The Feast of the Annunciation is considered by theologians the Feast of our Savior Jesus Christ, and at the same time the Feast of the Theotokos. The Annunciation was celebrated even before the Synod of Ephesus (431) proclaimed the Holy Virgin as Theotokos, because at the beginning there was an old tradition of honoring her based on the accounts of Saint Luke the Evangelist. The literary sources of this Feast, i.e., the canonical gospels, were known for a long time, as well as their poetic interpretations in the apocryphal gospels (the Protoevangelium of Jacob and the Protoevangelium of Pseudo-Matthew), written at the end of the third century. These writings influenced the piety of the faithful and enriched the liturgical life of the Church, which took their insights, transposing them into the liturgical texts of these feasts.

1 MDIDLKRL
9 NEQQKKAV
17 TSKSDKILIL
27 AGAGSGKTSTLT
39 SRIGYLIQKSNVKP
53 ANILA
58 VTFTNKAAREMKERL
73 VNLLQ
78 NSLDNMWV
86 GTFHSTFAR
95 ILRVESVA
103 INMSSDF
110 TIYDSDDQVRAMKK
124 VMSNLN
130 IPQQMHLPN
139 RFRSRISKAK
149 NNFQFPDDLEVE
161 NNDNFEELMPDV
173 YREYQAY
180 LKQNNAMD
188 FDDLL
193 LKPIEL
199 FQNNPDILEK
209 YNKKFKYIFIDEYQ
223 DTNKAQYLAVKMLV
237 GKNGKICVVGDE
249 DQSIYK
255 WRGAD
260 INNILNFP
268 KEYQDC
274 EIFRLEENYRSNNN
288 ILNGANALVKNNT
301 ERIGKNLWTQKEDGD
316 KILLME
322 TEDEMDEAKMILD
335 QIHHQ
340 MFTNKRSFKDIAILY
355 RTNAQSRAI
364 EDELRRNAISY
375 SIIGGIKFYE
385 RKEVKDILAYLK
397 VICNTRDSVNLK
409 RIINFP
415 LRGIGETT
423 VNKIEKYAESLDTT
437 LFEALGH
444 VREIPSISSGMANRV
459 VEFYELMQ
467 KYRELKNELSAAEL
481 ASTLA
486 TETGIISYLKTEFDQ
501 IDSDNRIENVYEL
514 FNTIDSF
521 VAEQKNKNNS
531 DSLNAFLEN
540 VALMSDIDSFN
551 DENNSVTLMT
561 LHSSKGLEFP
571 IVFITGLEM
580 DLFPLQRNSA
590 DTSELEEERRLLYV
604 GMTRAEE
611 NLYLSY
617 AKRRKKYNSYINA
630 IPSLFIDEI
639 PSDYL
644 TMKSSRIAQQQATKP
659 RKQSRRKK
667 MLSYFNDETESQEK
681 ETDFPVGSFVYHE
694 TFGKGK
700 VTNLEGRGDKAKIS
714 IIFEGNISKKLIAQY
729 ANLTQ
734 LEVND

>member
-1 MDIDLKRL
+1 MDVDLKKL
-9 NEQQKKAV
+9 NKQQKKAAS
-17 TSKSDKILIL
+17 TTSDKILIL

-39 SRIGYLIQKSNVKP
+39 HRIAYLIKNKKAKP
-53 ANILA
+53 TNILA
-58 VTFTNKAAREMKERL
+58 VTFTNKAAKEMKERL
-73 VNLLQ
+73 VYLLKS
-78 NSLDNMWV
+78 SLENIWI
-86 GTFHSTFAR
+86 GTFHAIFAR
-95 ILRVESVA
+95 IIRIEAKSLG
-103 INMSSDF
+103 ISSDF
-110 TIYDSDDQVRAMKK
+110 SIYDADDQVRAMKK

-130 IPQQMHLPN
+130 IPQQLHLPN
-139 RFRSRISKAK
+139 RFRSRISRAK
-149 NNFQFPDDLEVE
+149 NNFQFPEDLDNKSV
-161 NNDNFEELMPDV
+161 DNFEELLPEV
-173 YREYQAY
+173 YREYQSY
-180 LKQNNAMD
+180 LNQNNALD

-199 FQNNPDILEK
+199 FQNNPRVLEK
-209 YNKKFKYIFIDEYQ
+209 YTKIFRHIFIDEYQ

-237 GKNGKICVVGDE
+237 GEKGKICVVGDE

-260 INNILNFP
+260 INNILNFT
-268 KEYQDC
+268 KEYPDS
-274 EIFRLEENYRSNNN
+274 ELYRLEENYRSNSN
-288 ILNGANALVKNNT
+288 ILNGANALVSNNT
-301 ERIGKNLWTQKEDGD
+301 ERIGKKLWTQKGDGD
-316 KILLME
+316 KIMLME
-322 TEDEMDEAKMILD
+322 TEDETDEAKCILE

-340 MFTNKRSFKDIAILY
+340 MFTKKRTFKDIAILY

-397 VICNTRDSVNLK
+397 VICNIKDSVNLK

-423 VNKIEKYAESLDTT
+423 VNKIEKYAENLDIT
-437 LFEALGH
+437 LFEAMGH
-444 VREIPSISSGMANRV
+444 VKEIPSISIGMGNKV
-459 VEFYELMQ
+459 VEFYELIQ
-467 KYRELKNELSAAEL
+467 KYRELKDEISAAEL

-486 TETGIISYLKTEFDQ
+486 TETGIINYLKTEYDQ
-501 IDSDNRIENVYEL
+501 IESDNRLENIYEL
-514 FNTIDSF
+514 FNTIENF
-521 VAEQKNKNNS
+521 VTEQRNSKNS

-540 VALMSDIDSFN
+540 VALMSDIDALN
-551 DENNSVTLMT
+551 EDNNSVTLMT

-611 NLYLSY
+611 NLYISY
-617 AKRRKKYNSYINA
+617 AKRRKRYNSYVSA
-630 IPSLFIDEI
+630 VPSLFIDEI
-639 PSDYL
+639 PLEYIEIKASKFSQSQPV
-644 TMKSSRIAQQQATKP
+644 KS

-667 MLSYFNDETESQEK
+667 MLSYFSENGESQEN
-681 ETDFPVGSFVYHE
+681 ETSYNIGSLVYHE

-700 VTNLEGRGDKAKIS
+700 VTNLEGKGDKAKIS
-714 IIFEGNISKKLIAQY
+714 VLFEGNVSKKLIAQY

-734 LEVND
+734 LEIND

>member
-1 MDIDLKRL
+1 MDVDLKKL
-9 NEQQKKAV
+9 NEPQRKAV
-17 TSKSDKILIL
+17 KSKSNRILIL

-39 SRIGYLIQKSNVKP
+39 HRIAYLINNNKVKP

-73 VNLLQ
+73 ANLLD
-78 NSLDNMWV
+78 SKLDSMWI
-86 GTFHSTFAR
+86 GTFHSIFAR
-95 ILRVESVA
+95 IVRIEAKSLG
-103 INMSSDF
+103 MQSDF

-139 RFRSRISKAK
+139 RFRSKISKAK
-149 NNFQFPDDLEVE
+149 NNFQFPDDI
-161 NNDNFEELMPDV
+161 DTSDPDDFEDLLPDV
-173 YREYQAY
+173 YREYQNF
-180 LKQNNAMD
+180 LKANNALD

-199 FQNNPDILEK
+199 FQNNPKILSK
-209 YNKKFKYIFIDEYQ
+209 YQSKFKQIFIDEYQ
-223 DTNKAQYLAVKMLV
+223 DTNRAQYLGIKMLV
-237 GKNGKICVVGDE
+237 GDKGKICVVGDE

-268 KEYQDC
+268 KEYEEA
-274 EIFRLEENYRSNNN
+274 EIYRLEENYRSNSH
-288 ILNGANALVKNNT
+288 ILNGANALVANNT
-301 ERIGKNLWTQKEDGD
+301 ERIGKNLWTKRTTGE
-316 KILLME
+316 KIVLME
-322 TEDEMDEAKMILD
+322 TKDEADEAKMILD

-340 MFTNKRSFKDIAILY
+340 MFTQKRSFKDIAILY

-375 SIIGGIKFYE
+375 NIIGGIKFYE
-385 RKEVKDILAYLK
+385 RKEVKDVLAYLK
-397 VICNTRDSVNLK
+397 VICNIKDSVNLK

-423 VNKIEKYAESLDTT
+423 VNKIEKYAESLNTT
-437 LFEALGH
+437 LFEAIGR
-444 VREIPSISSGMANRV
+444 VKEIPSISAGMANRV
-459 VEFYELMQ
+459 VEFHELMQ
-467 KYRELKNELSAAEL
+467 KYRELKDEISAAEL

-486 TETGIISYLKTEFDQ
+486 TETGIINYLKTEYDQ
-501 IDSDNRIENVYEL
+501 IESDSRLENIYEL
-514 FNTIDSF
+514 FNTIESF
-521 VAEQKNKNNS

After the Synod of Ephesus, both the teaching of the other Ecumenical Councils and the popular and patristic literature played a providential role, namely that of completing the celebration of Christ’s divinity with the celebration of His humanity. The liturgical year thus develops, as a whole, all these aspects of the Incarnation, emphasizing both the Son’s divinity and His humanity. Within these aspects related to the divine-human nature of the Savior, a fundamental role is played by the teaching about the Theotokos, which also contributed to the development of the Feasts dedicated to her.

The Feast of the Annunciation is the earliest Mariological feasts confirmed by sources. It is known that, since the fourth or fifth century, a church was built in Nazareth, on the site of the house where the Theotokos received the news from the angel that she would give birth to the divine Child. In honor of this feast, famous panegyrics of the great orators of the fifth century have been preserved, both from the Christian East and West, the composition of such solemn speeches continuing until the end of the patristic period in the eight century, but also the post-patristic period until the fifteenth century.